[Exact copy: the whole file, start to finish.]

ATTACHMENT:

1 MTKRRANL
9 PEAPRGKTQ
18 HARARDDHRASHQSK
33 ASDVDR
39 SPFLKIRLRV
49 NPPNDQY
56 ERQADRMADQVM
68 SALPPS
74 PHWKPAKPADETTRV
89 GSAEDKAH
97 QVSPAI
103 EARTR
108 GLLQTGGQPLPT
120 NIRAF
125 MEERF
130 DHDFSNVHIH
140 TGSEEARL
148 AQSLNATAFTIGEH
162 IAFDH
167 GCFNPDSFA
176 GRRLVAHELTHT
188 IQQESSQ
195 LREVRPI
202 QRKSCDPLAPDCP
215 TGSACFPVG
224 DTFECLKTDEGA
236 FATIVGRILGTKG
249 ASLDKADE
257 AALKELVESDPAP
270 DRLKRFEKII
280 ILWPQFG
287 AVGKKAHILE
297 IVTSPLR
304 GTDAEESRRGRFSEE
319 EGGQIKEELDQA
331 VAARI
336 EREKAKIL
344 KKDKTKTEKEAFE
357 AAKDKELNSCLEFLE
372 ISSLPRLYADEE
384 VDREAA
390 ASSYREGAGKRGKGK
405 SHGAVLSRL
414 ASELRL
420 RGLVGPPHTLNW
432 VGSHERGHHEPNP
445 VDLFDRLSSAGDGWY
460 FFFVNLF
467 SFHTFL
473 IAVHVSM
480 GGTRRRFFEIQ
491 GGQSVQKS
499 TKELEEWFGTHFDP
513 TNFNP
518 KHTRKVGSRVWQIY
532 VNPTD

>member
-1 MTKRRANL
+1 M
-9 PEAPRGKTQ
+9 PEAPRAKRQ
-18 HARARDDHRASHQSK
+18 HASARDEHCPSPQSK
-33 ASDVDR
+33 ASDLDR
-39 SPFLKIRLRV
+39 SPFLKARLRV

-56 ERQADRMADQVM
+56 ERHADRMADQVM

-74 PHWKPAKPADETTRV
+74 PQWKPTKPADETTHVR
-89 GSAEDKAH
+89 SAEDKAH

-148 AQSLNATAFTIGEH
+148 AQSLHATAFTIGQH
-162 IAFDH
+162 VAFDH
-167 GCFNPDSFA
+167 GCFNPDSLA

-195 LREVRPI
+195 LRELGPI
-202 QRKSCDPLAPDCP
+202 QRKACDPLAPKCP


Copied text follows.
1 MTKRRANL
9 PEAPRGKTQ
18 HARARDDHRASHQSK
33 ASDVDR
39 SPFLKIRLRV
49 NPPNDQY
56 ERQADRMADQVM
68 SALPPS
74 PHWKPAKPADETTRV
89 GSAEDKAH
97 QVSPAI
103 EARTR
108 GLLQTGGQPLPT
120 NIRAF
125 MEERF
130 DHDFSNVHIH
140 TGSEEARL
148 AQSLNATAFTIGEH
162 IAFDH
167 GCFNPDSFA
176 GRRLVAHELTHT
188 IQQESSQ
195 LREVRPI
202 QRKSCDPLAPDCP
215 TGSACFPVG
224 DTFECLKTDEGA
236 FATIVGRILGTKG
249 ASLDKADE
257 AALKELVESDPAP
270 DRLKRFEKII
280 ILWPQFG
287 AVGKKAHILE
297 IVTSPLR
304 GTDAEESRRGRFSEE
319 EGGQIKEELDQA
331 VAARI
336 EREKAKIL
344 KKDKTKTEKEAFE
357 AAKDKELNSCLEFLE
372 ISSLPRLYADEE
384 VDREAA
390 ASSYREGAGKRGKGK
405 SHGAVLSRL
414 ASELRL
420 RGLVGPPHTLNW
432 VGSHERGHHEPNP
445 VDLFDRLSSAGDGWY
460 FFFVNLF
467 SFHTFL
473 IAVHVSM
480 GGTRRRFFEIQ
491 GGQSVQKS
499 TKELEEWFGTHFDP
513 TNFNP
518 KHTRKVGSRVWQIY
532 VNPTD

>member
-1 MTKRRANL
+1 M
-9 PEAPRGKTQ
+9 PEAPRAKRQ
-18 HARARDDHRASHQSK
+18 HASARDEHCPSPQSK
-33 ASDVDR
+33 ASDLDR
-39 SPFLKIRLRV
+39 SPFLKARLRV

-56 ERQADRMADQVM
+56 ERHADRMADQVM

-74 PHWKPAKPADETTRV
+74 PQWKPTKPADETTHVR
-89 GSAEDKAH
+89 SAEDKAH

-148 AQSLNATAFTIGEH
+148 AQSLHATAFTIGQH
-162 IAFDH
+162 VAFDH
-167 GCFNPDSFA
+167 GCFNPDSLA

-195 LREVRPI
+195 LRELGPI
-202 QRKSCDPLAPDCP
+202 QRKACDPLAPKCP